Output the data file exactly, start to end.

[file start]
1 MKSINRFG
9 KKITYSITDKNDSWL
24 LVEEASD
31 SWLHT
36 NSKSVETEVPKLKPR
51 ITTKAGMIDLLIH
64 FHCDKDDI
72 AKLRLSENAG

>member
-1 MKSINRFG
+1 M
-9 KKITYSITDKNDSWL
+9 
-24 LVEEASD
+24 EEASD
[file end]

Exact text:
1 MKSINRFG
9 KKITYSITDKNDSWL
24 LVEEASD
31 SWLHT
36 NSKSVETEVPKLKPR
51 ITTKAGMIDLLIH
64 FHCDKDDI
72 AKLRLSENAG

>member
-1 MKSINRFG
+1 M
-9 KKITYSITDKNDSWL
+9 
-24 LVEEASD
+24 EEASD